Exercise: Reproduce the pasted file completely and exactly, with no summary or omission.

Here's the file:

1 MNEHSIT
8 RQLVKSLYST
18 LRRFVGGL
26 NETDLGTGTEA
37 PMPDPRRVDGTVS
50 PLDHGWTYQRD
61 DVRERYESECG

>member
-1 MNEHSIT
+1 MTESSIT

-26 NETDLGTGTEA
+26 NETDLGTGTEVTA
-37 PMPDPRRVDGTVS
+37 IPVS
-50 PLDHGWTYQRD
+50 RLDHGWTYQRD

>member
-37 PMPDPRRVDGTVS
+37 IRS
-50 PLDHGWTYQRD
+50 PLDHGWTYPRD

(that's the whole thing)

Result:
1 MNEHSIT
8 RQLVKSLYST
18 LRRFVGGL
26 NETDLGTGTEA
37 PMPDPRRVDGTVS
50 PLDHGWTYQRD
61 DVRERYESECG

>member
-1 MNEHSIT
+1 MTESSIT

-26 NETDLGTGTEA
+26 NETDLGTGTEVTA
-37 PMPDPRRVDGTVS
+37 IPVS
-50 PLDHGWTYQRD
+50 RLDHGWTYQRD

>member
-37 PMPDPRRVDGTVS
+37 IRS
-50 PLDHGWTYQRD
+50 PLDHGWTYPRD